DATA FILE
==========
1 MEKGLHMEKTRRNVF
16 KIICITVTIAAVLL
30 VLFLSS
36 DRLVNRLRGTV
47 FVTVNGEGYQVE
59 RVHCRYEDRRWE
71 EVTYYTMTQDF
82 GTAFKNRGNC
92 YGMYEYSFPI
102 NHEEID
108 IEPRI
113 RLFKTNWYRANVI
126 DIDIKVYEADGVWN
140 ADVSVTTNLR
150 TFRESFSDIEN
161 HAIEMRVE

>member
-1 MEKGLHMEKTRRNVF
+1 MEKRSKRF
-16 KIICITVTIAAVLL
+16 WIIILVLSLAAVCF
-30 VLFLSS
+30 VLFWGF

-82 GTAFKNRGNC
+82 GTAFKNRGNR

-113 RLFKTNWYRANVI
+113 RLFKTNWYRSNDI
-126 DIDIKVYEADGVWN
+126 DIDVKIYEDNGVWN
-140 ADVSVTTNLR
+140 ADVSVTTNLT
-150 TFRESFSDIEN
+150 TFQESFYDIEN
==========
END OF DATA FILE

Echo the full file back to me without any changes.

1 MEKGLHMEKTRRNVF
16 KIICITVTIAAVLL
30 VLFLSS
36 DRLVNRLRGTV
47 FVTVNGEGYQVE
59 RVHCRYEDRRWE
71 EVTYYTMTQDF
82 GTAFKNRGNC
92 YGMYEYSFPI
102 NHEEID
108 IEPRI
113 RLFKTNWYRANVI
126 DIDIKVYEADGVWN
140 ADVSVTTNLR
150 TFRESFSDIEN
161 HAIEMRVE

>member
-1 MEKGLHMEKTRRNVF
+1 MEKRSKRF
-16 KIICITVTIAAVLL
+16 WIIILVLSLAAVCF
-30 VLFLSS
+30 VLFWGF

-82 GTAFKNRGNC
+82 GTAFKNRGNR

-113 RLFKTNWYRANVI
+113 RLFKTNWYRSNDI
-126 DIDIKVYEADGVWN
+126 DIDVKIYEDNGVWN
-140 ADVSVTTNLR
+140 ADVSVTTNLT
-150 TFRESFSDIEN
+150 TFQESFYDIEN